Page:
7.19.2007

What's a field of use restriction?

I have been asked to be more explicit about the 'field of use restriction' cited in my earlier posting. To be honest, I can't be — yet.

The field of use restriction that Apache is talking about is part of the TCK for JSR 176. That is, the technology compatibility kit that anyone who claims to properly implement Java SE 5 must run (and pass).

In order to gain access to that TCK, organizations like IBM or Apache must execute a specific TCK license agreement with Sun. According to Apache, that license agreement places restrictions on how the software tested with that TCK (in this case, an implementation of Java SE 5) can be used.

A challenge is that I don't have a copy of the TCK license agreement for JSR 176, so I can't see the field of use language; Sun considers it a proprietary document. (Apache is prohibited from sharing it with me either.) So, that leaves journalists, analysts, outside experts and the greater Java community to consider Apache's claims without having access to the source document.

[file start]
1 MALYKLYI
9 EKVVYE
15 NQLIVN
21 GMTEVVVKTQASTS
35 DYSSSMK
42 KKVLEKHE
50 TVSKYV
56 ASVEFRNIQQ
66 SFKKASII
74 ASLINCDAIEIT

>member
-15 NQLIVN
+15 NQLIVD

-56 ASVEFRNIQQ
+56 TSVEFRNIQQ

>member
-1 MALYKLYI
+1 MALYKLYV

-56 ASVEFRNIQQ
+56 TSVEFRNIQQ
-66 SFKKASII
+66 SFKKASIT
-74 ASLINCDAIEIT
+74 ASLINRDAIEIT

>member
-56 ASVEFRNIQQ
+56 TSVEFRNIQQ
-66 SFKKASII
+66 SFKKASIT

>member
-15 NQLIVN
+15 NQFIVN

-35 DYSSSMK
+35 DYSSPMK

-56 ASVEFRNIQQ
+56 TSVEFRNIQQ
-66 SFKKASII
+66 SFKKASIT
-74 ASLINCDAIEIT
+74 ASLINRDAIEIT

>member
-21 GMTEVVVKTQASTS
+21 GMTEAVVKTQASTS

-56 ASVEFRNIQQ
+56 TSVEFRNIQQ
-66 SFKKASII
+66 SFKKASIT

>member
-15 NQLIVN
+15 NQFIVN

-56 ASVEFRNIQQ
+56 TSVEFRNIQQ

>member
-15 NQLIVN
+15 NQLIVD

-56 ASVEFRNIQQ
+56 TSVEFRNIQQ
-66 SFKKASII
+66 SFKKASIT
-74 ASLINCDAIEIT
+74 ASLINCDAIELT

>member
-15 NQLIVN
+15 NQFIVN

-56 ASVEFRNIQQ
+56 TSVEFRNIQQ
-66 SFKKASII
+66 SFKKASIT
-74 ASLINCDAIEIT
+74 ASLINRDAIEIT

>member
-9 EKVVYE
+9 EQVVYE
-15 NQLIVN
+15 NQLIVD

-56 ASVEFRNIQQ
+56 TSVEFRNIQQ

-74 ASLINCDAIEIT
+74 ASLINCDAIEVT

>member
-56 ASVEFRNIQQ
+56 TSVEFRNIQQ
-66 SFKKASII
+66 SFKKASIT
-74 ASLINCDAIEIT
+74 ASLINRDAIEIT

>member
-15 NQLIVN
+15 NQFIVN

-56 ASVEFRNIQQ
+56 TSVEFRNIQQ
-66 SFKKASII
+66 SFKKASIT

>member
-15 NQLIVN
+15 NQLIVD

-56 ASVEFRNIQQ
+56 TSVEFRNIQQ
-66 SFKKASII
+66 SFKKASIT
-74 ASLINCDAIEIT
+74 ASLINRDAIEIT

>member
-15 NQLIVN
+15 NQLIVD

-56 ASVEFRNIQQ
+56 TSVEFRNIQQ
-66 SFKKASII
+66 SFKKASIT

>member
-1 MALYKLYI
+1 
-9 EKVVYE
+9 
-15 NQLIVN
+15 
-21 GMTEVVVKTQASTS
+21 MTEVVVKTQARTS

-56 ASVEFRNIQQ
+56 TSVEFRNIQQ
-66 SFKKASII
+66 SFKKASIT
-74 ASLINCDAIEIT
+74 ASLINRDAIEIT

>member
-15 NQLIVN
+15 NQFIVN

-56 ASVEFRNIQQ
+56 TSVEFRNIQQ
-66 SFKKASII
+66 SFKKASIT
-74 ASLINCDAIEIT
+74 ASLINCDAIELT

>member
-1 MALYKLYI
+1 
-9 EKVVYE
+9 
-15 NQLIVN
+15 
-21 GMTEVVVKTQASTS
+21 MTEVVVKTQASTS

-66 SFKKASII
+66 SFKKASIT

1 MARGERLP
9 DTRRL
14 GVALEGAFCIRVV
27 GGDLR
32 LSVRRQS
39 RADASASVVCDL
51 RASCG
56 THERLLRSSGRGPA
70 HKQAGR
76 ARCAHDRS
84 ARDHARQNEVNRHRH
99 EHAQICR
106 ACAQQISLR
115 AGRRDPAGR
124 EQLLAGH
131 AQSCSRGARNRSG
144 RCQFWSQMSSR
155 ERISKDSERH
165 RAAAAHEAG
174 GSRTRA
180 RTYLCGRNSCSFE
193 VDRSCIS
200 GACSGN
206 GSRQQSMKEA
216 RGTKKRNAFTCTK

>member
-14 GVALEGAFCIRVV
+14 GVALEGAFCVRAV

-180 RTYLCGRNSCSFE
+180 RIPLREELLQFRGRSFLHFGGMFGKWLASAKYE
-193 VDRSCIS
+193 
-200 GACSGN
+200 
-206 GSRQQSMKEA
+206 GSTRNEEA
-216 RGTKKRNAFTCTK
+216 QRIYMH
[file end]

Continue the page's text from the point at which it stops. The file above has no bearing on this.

The closest we can come (so far) to seeing what Sun actually requires is the following Q&A in an Apache FAQ document:

Q : What is a "field of use" restriction?

A : A "field of use" restriction is a restriction that limits how a user can use a given piece of software, either directly or indirectly. To give a concrete example from the Sun / Apache dispute, if Apache accepted Sun's terms, then users of a standard, tested build of Apache Harmony for Linux on a standard general purpose x86-based computer (for example, a Dell desktop) would be prevented from freely using that software and that hardware in any application where the computer was placed in an enclosed cabinet, like an information kiosk at a shopping mall, or an X-ray machine at an airport.

I have formally asked Sun to provide SD Times a copy of the TCK license agreement for JSR 176. It is in the public interest to make the text of this license available to the entire Java community, including the media. Restricting access to the contract is contrary to the spirit of community software development. Let's see how Sun responds.

No comments:

About Me

My Photo
Co-founder and editorial director of BZ Media, which publishes SD Times, the leading magazine for the software development industry. Founder of SPTechCon: The SharePoint Technology Conference, AnDevCon: The Android Developer Conference, and Big Data TechCon. Also president and principal analyst of Camden Associates, an IT consulting and analyst firm.